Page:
[lg policy] Fwd: [LINGANTH] Fwd: CFP for special issue of Language Policy

Harold Schiffman haroldfs at GMAIL.COM
Thu Apr 18 13:05:09 UTC 2013


Forwarded From:  LINGANTH at listserv.linguistlist.org


Hello LingAnth listserv members-

A reminder that abstracts for a special issue on language policy, religion,
& institutions in the journal *Language Policy* are due by Wednesday,
5/1/13. Additional information can be found below.

Thank you,
Netta Avineri & Sharon Avni, Special Issue Co-Editors

---------- Forwarded message ----------
From: Netta Avineri <navineri at gmail.com>
Date: Thu, Feb 7, 2013 at 12:08 PM
Subject: CFP for special issue of Language Policy
To: LINGANTH at listserv.linguistlist.org
Cc: Sharon Avni <langpolicyreligion at gmail.com>


Hello LingAnth listserv members-

Below please find the CFP for an upcoming special issue of the journal
*Language
Policy*, on language policy, religion, & institutions.

Thank you,
Netta Avineri & Sharon Avni, Special Issue Co-Editors

*Call for Papers*

* Language Policy and the Reconceptualization of*

*Religions as and in Institutions*



The journal *Language Policy* invites papers for a thematic issue
highlighting innovative research on the role of language policy in
reconceptualizing religions both *as*and *in* institutions. In recent
years, religious language policy research (cf. Liddicoat, 2012; Omoniyi,
2010; Spolsky, 2009) has focused on the ways that religion is a central
element that shapes language forms, literacy practices, language
ideologies, and language management in a range of global, national, state,
family, and other interactional environments. Building upon this
significant research, this thematic issue considers the complex ways that
language policies shape and are shaped by communities’ ideologies about the
role (or lack thereof) religion in their lives and institutions. This
special issue therefore provides a forum for analyses of how language
practices, beliefs, and management intersect with religious beliefs,
convictions, and ideologies at the local and global levels.



As traditional religious practices are interpreted in novel modes and
contexts in the globalizing world, it becomes necessary to reconsider the
role that religion may or may not play in how communities define
themselves, and the ways in which boundaries between categories of
religiosity, secularism, and spirituality are negotiated through language
policies. One primary interest is in exploring how these processes of
religious interpretation and negotiation embodied in language use may take
place in traditional institutions (e.g., houses of worship, religious
schools) as well as in settings in which groups of people use and/or think
about religion (or lack thereof) as an organizing principle for their
everyday lives. An additional area of interest is how individuals and
groups negotiate, define, appropriate, and creatively employ language in
ways that may counter the policies of religious institutions or nations.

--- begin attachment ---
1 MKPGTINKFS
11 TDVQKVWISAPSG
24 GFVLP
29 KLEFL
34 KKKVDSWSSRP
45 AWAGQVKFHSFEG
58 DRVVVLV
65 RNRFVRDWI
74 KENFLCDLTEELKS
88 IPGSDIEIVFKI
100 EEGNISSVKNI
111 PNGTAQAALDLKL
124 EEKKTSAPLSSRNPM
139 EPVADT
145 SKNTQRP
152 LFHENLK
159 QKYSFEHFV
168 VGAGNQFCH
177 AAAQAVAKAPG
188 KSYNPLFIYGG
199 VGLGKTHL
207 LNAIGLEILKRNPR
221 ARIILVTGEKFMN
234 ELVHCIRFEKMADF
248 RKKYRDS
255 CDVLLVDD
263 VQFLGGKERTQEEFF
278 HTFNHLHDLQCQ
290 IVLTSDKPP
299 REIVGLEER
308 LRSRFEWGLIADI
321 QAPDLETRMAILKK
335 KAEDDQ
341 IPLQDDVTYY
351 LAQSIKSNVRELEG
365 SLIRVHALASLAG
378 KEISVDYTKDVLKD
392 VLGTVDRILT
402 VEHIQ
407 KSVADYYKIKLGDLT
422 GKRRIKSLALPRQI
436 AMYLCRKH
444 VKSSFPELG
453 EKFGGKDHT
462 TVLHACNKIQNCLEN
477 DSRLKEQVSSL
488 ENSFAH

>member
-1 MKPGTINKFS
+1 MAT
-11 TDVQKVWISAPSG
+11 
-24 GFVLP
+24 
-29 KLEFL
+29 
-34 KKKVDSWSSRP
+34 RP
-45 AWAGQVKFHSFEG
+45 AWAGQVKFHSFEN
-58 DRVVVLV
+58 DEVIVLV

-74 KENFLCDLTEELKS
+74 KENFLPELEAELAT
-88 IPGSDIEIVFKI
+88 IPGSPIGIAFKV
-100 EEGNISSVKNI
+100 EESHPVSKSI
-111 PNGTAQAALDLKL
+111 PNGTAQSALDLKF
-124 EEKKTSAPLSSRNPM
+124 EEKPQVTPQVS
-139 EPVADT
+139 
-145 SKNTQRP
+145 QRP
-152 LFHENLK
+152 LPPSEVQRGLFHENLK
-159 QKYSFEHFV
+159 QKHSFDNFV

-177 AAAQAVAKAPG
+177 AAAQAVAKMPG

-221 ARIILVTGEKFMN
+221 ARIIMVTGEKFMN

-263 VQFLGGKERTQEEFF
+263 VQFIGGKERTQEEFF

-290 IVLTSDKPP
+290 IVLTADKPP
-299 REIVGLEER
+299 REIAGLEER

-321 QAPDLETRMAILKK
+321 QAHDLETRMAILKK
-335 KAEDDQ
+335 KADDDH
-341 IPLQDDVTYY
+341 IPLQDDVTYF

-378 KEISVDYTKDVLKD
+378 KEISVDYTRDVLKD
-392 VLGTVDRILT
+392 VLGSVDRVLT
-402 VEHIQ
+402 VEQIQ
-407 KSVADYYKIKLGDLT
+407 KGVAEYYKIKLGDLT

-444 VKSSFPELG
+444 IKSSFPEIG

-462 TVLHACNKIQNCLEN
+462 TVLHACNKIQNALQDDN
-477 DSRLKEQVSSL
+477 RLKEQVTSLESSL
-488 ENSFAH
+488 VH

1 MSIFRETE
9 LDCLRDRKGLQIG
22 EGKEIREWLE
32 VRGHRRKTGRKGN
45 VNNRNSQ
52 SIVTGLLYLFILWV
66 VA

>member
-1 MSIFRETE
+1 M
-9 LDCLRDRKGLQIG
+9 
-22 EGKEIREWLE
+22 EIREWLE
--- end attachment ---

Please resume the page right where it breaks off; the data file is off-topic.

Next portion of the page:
Lastly, we are interested in how individuals and groups create their own
religious language policies in schools, homes and communities that
structure how they interact with others in both religious and nonreligious
environments.



Submissions are invited from anthropological, sociological, linguistic,
and/or historical perspectives, across methodological frameworks, and focus
on both historical and contemporary sites. The issue assumes language
policy as practice, ideology and management. Potential topics include but
are not limited to:



·      The boundaries/differences between and within religious groups and
how these are negotiated through language policies

·      The ways that language practices may complement and/or replace other
religious practices

·      How and why particular languages (e.g., endangered languages) get
sacralized and the roles this may play in language maintenance and
revitalization efforts

·      The role of religious language management in
missionization/evangelical Christianity, the spread of Islam, the Arab
Spring, and post-communist nations* *

Those interested in contributing should submit a title and abstract (up to
300 words) to the guest editors of the thematic issue, Netta Avineri and
Sharon Avni at email: langpolicyreligion at gmail.com by May 1, 2013. After an
initial abstract selection process, authors will be invited to submit full
papers by November 1, 2013. All papers will undergo double-blind peer
review. Though part of a thematic issue, each paper will get reviewed
individually. For information about the journal and author guidelines, see:
http://www.springer.com/education+%26+language/linguistics/journal/10993
 ---
Success means we go to sleep at night knowing that our talents and
abilities were used in a way that served others.
-Marianne Williamson



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 Harold F. Schiffman

Professor Emeritus of
 Dravidian Linguistics and Culture
Dept. of South Asia Studies
University of Pennsylvania
Philadelphia, PA 19104-6305

Phone:  (215) 898-7475
Fax:  (215) 573-2138

Email:  haroldfs at gmail.com
http://ccat.sas.upenn.edu/~haroldfs/

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